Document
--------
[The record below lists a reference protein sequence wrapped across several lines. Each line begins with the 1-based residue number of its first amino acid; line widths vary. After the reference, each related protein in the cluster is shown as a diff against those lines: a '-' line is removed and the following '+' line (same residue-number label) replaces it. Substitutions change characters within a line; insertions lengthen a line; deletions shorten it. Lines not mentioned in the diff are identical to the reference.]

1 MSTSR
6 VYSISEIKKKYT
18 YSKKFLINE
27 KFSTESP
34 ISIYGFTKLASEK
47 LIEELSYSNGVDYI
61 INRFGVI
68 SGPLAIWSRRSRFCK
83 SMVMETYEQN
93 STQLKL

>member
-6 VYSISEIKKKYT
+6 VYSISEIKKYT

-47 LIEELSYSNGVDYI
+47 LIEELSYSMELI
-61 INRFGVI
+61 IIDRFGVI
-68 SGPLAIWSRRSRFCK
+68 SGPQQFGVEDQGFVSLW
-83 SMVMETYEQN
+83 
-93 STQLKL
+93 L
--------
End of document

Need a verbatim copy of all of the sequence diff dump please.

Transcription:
[The record below lists a reference protein sequence wrapped across several lines. Each line begins with the 1-based residue number of its first amino acid; line widths vary. After the reference, each related protein in the cluster is shown as a diff against those lines: a '-' line is removed and the following '+' line (same residue-number label) replaces it. Substitutions change characters within a line; insertions lengthen a line; deletions shorten it. Lines not mentioned in the diff are identical to the reference.]

1 MSTSR
6 VYSISEIKKKYT
18 YSKKFLINE
27 KFSTESP
34 ISIYGFTKLASEK
47 LIEELSYSNGVDYI
61 INRFGVI
68 SGPLAIWSRRSRFCK
83 SMVMETYEQN
93 STQLKL

>member
-6 VYSISEIKKKYT
+6 VYSISEIKKYT

-47 LIEELSYSNGVDYI
+47 LIEELSYSMELI
-61 INRFGVI
+61 IIDRFGVI
-68 SGPLAIWSRRSRFCK
+68 SGPQQFGVEDQGFVSLW
-83 SMVMETYEQN
+83 
-93 STQLKL
+93 L